Conclusions from the Hungarian Grand Prix


Lewis Hamilton Hungary

Small and big errors hinder Ferrari’s title charge, Hamilton does the business again, Bottas plays bumper cars, and Gasly proves the power of dreams is the real thing…

Hamilton on fire; Ferrari wilt in the heat

After Sebastian Vettel’s win at Silverstone, it seemed that Ferrari would be the team to beat over the long, hot European summer. Instead Lewis Hamilton has claimed a maximum 50 points across the rounds in Germany and Hungary while Vettel has picked up a mere 18 points – despite having the best machinery on the grid.

Hamilton described Sunday’s win as “a bonus” as Vettel was left to rue a small error at turn 1 on lap 23, traffic during the middle phase of the race, and a slow pitstop, which meant his late duel was with Valtteri Bottas rather than Hamilton. The T1 mistake cost the German 1.2 seconds and the Ferrari pit crew’s tyre change was around 2 seconds slower than par. The combined 3.2 seconds loss was damaging and so was running an offset strategy because Vettel lost around 6 seconds to Hamilton in traffic between lap 32 and lap 39.

Ferrari and Vettel have a month to regroup ahead of Belgium, and they need to reduce their errors from Spa onwards. They need to improve in every area from strategy, to pitstops, to managing Kimi Raikkonen. For Hamilton, he has defied expectations to go into the summer recess a massive 24 points ahead, despite Mercedes not having the best car for the first time in the turbo-hybrid era.

Bottas’s bumper cars

Former F1 driver Martin Brundle attributed the contact between Vettel and Bottas in the closing stages in Hungary to Vettel, while Red Bull team boss Christian Horner apportioned the blame to Bottas. Replays suggest that Bottas locked his front tyres and speared into the Ferrari, which had already turned in to claim the corner.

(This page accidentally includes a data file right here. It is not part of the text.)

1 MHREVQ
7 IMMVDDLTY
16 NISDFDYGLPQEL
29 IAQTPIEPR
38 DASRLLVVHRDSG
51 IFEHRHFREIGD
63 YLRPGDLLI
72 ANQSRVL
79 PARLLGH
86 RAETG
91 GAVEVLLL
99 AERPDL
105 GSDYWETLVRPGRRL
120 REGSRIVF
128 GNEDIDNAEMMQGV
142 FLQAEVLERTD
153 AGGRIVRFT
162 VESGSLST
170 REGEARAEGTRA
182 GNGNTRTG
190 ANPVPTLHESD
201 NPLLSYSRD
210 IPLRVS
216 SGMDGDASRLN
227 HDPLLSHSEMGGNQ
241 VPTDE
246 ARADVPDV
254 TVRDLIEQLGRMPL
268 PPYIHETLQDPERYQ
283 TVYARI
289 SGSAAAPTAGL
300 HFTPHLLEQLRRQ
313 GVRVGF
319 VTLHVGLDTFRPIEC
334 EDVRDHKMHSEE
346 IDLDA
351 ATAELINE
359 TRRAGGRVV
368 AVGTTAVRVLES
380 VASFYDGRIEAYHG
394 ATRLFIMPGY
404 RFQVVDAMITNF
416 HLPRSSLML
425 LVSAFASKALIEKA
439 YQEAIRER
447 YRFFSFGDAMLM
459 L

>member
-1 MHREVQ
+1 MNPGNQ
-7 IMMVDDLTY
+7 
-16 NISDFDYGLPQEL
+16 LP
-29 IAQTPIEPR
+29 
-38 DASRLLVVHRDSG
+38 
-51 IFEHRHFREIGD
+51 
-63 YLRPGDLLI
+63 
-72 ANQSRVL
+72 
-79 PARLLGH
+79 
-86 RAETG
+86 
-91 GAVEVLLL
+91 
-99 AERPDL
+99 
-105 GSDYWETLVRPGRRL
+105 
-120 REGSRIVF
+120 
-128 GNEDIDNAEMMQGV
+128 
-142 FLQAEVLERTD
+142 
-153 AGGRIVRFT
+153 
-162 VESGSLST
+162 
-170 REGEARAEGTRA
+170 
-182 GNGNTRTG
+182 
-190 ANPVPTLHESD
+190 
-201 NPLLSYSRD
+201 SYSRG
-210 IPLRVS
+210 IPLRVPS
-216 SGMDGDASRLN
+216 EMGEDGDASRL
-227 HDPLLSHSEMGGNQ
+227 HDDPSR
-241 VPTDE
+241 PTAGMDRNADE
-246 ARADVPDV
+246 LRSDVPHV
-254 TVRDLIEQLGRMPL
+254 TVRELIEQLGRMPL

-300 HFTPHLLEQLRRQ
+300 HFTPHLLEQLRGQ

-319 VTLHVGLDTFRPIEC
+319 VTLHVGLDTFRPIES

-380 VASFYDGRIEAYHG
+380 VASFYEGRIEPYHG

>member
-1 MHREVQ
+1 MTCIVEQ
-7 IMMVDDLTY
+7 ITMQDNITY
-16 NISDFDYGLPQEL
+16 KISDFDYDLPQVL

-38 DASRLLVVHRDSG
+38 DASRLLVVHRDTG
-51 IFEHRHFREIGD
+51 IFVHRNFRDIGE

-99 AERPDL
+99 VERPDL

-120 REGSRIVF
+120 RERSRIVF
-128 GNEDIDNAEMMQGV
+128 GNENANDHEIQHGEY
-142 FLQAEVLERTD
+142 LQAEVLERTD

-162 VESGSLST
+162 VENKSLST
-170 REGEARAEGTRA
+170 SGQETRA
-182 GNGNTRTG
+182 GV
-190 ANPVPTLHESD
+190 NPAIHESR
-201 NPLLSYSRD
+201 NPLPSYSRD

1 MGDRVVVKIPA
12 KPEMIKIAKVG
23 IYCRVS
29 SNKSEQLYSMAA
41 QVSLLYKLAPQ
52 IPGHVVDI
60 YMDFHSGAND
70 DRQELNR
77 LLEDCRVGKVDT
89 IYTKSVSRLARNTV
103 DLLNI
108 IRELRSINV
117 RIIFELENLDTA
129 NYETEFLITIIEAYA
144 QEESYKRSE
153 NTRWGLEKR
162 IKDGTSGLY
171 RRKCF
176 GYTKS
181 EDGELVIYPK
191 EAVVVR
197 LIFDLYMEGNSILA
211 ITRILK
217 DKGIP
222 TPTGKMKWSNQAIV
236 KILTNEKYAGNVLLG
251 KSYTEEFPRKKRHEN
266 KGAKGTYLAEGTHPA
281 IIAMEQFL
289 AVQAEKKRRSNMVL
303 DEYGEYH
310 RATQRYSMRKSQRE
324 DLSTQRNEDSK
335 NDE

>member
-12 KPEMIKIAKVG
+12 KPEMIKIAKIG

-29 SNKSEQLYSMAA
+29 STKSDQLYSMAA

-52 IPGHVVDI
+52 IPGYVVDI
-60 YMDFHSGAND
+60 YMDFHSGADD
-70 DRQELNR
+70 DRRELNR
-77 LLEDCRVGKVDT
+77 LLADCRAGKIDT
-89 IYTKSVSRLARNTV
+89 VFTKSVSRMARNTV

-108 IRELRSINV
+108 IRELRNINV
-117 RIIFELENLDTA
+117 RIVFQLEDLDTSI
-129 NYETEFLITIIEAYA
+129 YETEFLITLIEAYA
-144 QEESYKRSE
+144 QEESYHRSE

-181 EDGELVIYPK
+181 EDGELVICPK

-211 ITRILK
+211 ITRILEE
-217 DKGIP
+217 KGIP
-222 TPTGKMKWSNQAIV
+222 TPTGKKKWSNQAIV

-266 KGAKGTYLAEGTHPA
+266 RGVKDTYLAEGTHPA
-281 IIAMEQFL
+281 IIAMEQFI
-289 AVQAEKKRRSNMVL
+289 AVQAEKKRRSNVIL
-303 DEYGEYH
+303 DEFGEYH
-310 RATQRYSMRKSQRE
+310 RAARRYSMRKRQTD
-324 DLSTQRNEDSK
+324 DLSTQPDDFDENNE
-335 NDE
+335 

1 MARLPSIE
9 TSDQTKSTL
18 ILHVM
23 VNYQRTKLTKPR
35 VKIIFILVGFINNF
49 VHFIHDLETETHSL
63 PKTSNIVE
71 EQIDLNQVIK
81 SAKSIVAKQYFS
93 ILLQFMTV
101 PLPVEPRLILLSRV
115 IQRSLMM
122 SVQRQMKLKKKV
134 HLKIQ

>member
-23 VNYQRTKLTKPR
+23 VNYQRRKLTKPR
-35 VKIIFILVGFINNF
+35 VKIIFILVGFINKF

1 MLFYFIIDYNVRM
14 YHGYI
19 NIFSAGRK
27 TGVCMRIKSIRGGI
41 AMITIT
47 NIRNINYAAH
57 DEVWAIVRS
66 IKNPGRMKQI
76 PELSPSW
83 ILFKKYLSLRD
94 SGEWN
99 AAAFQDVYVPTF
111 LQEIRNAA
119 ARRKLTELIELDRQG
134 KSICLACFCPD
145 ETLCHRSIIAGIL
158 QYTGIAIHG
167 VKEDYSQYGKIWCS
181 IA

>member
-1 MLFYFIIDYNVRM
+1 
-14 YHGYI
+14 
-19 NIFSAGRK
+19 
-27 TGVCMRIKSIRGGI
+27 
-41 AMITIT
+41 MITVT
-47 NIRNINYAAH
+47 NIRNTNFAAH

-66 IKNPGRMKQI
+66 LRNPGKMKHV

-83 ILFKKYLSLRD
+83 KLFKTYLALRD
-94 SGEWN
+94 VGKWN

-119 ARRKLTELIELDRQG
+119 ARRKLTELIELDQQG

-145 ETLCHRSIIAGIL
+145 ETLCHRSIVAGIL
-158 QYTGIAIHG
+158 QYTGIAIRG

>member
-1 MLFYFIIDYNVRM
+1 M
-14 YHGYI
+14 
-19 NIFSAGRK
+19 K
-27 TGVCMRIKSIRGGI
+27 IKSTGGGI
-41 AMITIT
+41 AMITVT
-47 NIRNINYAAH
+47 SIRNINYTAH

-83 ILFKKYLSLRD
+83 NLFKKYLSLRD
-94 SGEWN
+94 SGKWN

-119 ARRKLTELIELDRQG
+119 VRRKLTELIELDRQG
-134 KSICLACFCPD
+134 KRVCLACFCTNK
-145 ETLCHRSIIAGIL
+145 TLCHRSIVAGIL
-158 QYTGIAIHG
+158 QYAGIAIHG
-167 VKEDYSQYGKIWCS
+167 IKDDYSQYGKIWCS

<a href=””><strong>Watch: Bottas in collisions with Vettel and Ricciardo</strong></a>

A racing incident is arguably the best way to describe the contact and Bottas had done an excellent job in protecting Hamilton up to that point, but the Mercedes number 2 driver might have to reconsider his approach, especially considering the age of his rubber relative to Vettel and Raikkonen who were on faster and newer tyres, respectively. As for Bottas’s collision with Daniel Ricciardo, that was just reckless from the Finn who defied team orders and refused to hand the position back to the Australian – although this was moot because the Red Bull managed to overtake him anyway.

Joke is lost on Red Bull despite the Ricciardo show

Red Bull’s latent pace at Budapest was constricted by poor qualifying and poor reliability. Ricciardo drove superbly to show how competitive the team could have been to recover to P4 from 12th on the grid. His overtaking into turn 1 was something to savour, again underscoring his reputation as the best overtaker in the business.

Max Verstappen, though, wasn’t given the opportunity to showcase his speed due to a power-unit failure on lap 5. He described the retirement as a “joke” in an expletive-ridden rant, while Horner was more diplomatic, saying that he would leave it to Renault boss Cyril Abiteboul to “come up with excuses” for yet another Renault failure.


Gasly reminds the paddock of his talent… and with a Honda power unit

Sixth-place in Hungary was probably not as good as his performance in Bahrain, but Pierre Gasly drove a brilliant race to claim sixth and the title of best of the race. Although the broadcast didn’t provide much coverage, this was an eye-catching result for both Gasly and Honda – one which both Red Bull and Verstappen and Ricciardo will have noted with interest.

It was a good day for…

Fernando Alonso celebrated his birthday with a solid eighth, ahead of both the factory Renaults, but poor Stoffel Vandoorne was unlucky not to finish in the points due to a reliability issue on lap 49, though he drove particularly well up until that point. The Belgian desperately needs a result after an underwhelming campaign.

Kevin Magnussen’s impressive season continued as he bagged P7 despite starting ninth and Romain Grosjean’s 10th meant that both Haas cars finished in the points.

But a bad for for…

Carlos Sainz was unimpressed with P9 considering that he started the grand prix in fifth. Sainz is under pressure at Renault, with the team confirming that it has held talks with Esteban Ocon.

Brendon Hartley’s future is also in doubt as he failed to capitalise on a solid qualifying and could do no better than 11th. Charles Leclerc’s recent woes continued with a lap 1 retirement and both Williams cars again finished at the back of the pack.

Richard F Rose